Thursday, 19 January 2017

First DID NOT Discriminate Against Disabled Passenger

The Supreme Court have given a ruling in the case concerning whether wheelchair passengers have a right over able bodied bus passengers. First Bus have issued the following press release.

Following the Supreme Court’s judgment today on the priority use of wheelchair spaces on buses, Managing Director of First Bus, Giles Fearnley said:

“We welcome today’s decision from the Supreme Court.

“It has ruled that bus drivers are not required to remove customers from vehicles, which was a key issue for us. This provides welcome clarity for bus operators, our drivers and our customers.

“This was clearly a difficult case for the Supreme Court with six different judgments, and we look forward to receiving further clarity around the decision when the Court publishes its Order. In response, we will implement any necessary changes.

“We recognise how important it is that bus services are accessible for all customers and we lead the industry in improving bus travel for customers with all disabilities.  We are therefore also pleased that the Supreme Court found that we did not discriminate against Mr Paulley.”

However, the BBC seem to be putting a somewhat different slant on the verdict and are reporting
that 

A disabled man has won a Supreme Court case after a dispute with a woman with a buggy over wheelchair space on a bus.
It means bus drivers will have to do more to accommodate wheelchair users.
Wheelchair user Doug Paulley brought his case after he was refused entry to a FirstGroup bus in 2012, when a mother with a pushchair refused to move.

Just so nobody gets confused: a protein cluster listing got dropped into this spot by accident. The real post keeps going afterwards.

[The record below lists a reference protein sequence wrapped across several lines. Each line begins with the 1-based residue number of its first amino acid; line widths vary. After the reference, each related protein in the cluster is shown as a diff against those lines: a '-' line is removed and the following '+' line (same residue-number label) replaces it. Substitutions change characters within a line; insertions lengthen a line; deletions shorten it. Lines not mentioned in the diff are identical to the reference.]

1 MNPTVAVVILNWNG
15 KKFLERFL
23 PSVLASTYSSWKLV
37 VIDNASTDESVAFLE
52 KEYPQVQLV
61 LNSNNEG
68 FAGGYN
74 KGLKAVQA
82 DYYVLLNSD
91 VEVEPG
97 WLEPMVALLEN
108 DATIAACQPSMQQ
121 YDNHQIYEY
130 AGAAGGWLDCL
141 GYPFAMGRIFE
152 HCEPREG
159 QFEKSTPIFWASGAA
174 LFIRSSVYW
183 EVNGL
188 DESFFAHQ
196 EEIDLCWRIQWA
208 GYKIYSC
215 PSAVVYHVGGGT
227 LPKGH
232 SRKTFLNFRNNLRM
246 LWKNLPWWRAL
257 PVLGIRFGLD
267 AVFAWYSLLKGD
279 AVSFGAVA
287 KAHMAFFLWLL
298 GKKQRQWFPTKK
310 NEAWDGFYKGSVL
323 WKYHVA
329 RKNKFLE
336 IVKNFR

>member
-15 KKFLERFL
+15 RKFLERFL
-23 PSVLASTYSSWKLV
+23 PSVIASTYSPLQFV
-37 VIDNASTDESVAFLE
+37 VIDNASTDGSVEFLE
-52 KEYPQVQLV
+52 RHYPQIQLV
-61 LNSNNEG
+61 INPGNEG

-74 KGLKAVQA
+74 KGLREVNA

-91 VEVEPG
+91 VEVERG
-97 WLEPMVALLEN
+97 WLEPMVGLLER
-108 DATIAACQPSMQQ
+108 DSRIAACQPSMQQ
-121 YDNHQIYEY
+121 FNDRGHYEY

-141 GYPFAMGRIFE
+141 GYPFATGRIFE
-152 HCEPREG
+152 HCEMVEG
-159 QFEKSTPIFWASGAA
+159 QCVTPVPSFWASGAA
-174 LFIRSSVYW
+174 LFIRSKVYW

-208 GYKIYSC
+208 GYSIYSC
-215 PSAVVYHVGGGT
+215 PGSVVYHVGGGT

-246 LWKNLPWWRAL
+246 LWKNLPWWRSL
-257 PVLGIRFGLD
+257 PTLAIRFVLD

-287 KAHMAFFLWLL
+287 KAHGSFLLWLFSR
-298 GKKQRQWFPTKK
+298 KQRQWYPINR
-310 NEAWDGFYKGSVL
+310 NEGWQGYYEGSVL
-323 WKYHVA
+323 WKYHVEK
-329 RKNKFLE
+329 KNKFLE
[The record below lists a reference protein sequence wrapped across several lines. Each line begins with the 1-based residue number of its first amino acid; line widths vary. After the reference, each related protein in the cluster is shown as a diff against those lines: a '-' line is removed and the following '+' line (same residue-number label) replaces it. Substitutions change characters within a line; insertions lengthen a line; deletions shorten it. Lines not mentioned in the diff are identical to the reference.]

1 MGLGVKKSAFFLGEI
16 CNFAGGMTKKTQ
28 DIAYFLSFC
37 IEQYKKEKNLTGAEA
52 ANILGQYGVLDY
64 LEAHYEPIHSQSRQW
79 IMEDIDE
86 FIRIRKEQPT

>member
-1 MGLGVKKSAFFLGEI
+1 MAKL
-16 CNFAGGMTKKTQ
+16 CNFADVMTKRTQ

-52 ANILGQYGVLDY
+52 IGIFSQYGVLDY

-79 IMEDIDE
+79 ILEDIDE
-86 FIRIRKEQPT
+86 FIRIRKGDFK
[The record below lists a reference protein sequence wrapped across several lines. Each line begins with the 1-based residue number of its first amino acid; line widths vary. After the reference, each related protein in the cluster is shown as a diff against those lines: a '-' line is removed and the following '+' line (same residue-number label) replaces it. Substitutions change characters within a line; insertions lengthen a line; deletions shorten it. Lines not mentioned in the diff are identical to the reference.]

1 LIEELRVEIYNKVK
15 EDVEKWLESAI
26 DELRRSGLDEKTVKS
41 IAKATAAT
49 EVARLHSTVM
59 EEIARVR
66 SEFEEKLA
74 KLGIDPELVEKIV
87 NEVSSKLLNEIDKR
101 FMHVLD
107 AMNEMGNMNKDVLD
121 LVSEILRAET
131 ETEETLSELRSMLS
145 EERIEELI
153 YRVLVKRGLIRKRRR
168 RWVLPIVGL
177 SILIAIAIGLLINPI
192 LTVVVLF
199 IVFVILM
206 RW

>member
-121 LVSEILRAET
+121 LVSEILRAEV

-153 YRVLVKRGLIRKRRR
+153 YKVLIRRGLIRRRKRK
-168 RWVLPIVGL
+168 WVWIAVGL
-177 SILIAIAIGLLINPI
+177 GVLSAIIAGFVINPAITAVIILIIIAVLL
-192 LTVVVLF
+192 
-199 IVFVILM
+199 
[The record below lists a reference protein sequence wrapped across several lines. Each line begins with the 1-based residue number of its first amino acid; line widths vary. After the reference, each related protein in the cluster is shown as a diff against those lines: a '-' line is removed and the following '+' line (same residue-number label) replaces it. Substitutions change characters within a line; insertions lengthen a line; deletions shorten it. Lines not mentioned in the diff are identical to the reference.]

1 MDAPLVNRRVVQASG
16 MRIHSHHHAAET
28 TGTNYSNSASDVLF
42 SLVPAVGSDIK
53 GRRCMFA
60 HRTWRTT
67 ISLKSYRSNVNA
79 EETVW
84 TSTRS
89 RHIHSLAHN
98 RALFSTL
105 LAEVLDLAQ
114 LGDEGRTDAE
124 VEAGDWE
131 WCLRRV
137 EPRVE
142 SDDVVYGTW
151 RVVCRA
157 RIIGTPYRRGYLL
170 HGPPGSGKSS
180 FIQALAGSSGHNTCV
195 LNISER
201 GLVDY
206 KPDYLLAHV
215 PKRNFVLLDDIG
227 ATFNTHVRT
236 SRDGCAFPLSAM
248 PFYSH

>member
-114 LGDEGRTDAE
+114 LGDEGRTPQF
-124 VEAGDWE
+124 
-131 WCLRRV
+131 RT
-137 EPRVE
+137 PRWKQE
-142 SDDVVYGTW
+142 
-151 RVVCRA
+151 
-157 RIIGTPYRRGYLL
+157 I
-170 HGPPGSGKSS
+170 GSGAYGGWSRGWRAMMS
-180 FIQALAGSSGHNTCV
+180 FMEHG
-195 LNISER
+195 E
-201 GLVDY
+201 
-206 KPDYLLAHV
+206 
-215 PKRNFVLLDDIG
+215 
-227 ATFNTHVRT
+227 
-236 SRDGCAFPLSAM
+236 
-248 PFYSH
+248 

First Bus said the ruling meant drivers would not have to remove customers from its vehicles, while Mr Paulley said the ruling would make "a major difference".
The court said the company should consider further steps to persuade non-wheelchair users to move, without making it a legal duty to move them.
It ruled that FirstGroup's policy of requiring a driver to simply request a non-wheelchair user to vacate the space without taking any further steps was unjustified.

However, the judgement fell short of making it a legal requirement for bus companies to compel non-wheelchair passengers to move from the space.
Welcoming the ruling, the company said bus drivers would not have to remove customers from buses, which it said was "a key issue for us".
The firm said it was pleased the Supreme Court found it did not discriminate against Mr Paulley.
Disability charity Scope said the ruling was "an important milestone".
Penny Mordaunt, the Minister for Disabled People, Work and Health, said she would be talking to the Department for Transport about "clarity, good practice and the powers of transport providers to ensure this ruling becomes a reality".
Wheelchairs or pushchairs: Who should take priority?
The case was triggered when Mr Paulley, from Wetherby, West Yorkshire, attempted to board a bus operated by FirstGroup which had a sign saying: "Please give up this space if needed for a wheelchair user."
Mr Paulley was left at the stop because a woman with a sleeping baby in a pushchair refused to move out of the designated area when asked by the bus driver. She said the buggy would not fold.
He had argued FirstGroup's "requesting, not requiring" policy was discriminatory.

So, different views of the verdict. Who is right?
Can you ever imagine the scenario of passengers being ejected from a bus to allow a wheelchair passenger to board. Would it be a case of last on - first off?
Would the driver issue ticket refunds to those being asked to leave?
Would they leave?

The ruling hasn't clarified anything.
Why did the BBC say "disabled man has won a Supreme Court case" when obviously he hasn't? 
More questions. How much has this ruling cost? Have the judges ever travelled on busy buses?



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